BLM Management Test
July 28, 2013
Just for fun, let’s imagine that your company, henceforth known as the REALLY BIG COMPANY (“RB”) has a very serious financial and PR problem (So maybe you don’t have a company, but this is pretend, so play along). Naturally, You try all sorts of gimmicks to make the public think you really care, like “public comment periods” and “information gathering sessions.” But you’re REALLY BIG, so management doesn’t have to listen to all the little complainers. Then you classify every human that complains as, “Tree hugging, tofu eating animal activists,” that have no idea what they are talking about.
But time catches up to you, the study is released and the #%@* scientists agree with the public. What then? — IGNORE IT, right?
What? You disagree? Wrong answer, and it’s obvious that you will never qualify to be a part of the BLM management team.
Suzanne Roy, who writes a blog for the Huffington Post, explains it as only she can….
BLM Continues “Business as Usual” for Wild Horse Program 50 Days After Independent Report Urges New Course, Suzanne Roy, Huffington Post Blog
Last Friday at 5:33 p.m. ET, as thousands of captured wild horses sweltered in punishing heat in government holding pens, the Bureau of Land Management (BLM) issued a press release announcing plans to round up 1,300 more wild horses from the West over the next eight weeks.
In the pubic relations world, late Friday afternoon is the time to release bad news. And the BLM’s announcement is bad news indeed for wild horses and American taxpayers.
Why? Because it continues the federal government’s “business as usual” approach to wild horse management, which just last month, an independent scientific panel at the National Academies (NAS) characterized as “expensive and unproductive for the BLM and the public it serves.”
Wild horses are national symbols of freedom, and the irony of stockpiling more mustangs in government holding facilities (50,000) than remain free in the wild (32,000) was not lost on the NAS panel. Dr. Guy Palmer, panel chair, told the Associated Press, “No one really wants to see more horses in long-term holding just from an economic viewpoint. Secondly, this is not the vision that is associated with what the public wants to see with the horses on these wild lands.”
After a nearly two-year review that the BLM itself commissioned and funded, the NAS recommended against further roundups and in favor of managing wild horses on the range with fertility control. Despite this, the BLM is galloping ahead with more roundups, as the agency’s carefully timed Friday afternoon press release revealed.
In May, Interior Secretary Sally Jewell told The Denver Post that she would look to the NAS report to guide her approach to reforming the BLM program. Today — 50 days after the release of the NAS report — she is still reviewing the NAS findings, according to her recent Congressional testimony.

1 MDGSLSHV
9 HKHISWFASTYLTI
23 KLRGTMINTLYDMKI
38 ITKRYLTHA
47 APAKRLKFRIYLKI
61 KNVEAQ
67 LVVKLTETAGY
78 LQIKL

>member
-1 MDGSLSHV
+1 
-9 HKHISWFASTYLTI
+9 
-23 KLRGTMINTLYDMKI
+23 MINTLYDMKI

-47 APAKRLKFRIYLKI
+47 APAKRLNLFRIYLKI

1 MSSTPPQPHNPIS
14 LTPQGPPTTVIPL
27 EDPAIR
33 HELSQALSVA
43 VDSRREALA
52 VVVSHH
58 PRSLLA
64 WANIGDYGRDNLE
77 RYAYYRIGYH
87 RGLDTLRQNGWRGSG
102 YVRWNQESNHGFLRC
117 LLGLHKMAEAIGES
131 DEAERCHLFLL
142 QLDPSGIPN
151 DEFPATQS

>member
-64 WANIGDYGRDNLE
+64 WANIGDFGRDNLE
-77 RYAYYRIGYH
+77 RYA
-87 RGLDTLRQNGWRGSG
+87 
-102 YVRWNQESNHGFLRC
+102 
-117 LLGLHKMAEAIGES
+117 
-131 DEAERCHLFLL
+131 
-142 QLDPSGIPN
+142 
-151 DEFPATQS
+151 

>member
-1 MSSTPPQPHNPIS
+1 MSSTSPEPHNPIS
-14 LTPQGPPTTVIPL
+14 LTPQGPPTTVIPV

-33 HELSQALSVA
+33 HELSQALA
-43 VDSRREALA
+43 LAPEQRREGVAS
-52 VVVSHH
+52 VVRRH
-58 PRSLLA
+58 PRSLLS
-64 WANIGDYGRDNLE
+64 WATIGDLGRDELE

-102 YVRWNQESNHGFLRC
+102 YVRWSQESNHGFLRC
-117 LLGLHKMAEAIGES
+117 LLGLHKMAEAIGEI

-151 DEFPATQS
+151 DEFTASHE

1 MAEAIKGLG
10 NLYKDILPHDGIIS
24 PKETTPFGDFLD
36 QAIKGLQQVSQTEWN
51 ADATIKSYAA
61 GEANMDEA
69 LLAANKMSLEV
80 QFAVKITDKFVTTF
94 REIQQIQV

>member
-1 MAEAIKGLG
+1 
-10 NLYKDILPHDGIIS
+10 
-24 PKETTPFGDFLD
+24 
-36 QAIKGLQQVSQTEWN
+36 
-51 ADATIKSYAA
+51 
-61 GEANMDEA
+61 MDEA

But, as the BLM’s summer roundup schedule reveals, Secretary Jewell is fiddling while Rome burns. While she is “reviewing” the report, the BLM will bring 1,300 more wild horses into a holding system that is at already at capacity and — at a daily cost to American taxpayers of $120,000 a day — threatening fiscal collapse.
Savvy to the PR implications, the BLM is spinning the new roundup schedule as an “emergency” response to drought conditions in the West. But the agency’s own handbook classifies droughts not as emergencies, but as events that “can be detected in advance and are managed through the normal planning process.” CONTINUED – and you REALLY should read the rest of the story – CLICK HERE
Wayne Pacelle, HSUS
Those of you who regularly watch our good friend Jane Velez-Mitchell’s show on HLN may haveseen me last Thursday in a brief segment talking about a potentially dangerous situation for 1,800 captive wild horses at a Bureau of Land Management (BLM) facility near Reno, Nev.
At that site, temperatures have been reaching record highs this month, exceeding 100 degrees. Despite the fact that the BLM requires individuals who adopt wild horses from the agency to provide adequate shelter, there is no shelter for the horses at the Palomino Valley National Adoption Center (PVC). After several wild-horse advocates brought this matter to our attention, The HSUS wrote a letter to the BLM, urging the agency to develop a shelter to provide some protection from the sun at Palomino Valley.
The HSUS request is hardly unprecedented, since the BLM has installed shelters at other facilities, like one in Ridgecrest, Calif. Thus far, the BLM has installed a sprinkler system, but no shelter. Newly confirmed Interior Secretary Sally Jewell can take action to show she’s serious about reform of this program.
While an important welfare issue for the horses, the situation unfolding at Palomino Valley is yet another symptom of a broken horse and burro program. The central problem is that the BLM continues to round up and remove thousands of wild horses and to aggregate more horses than it can responsibly care for at short-term and long-term holding facilities, all at an enormous expense to taxpayers and to horses — and in defiance of the spirit of the federal law designed to protect them. CONTINUED – Click HERE
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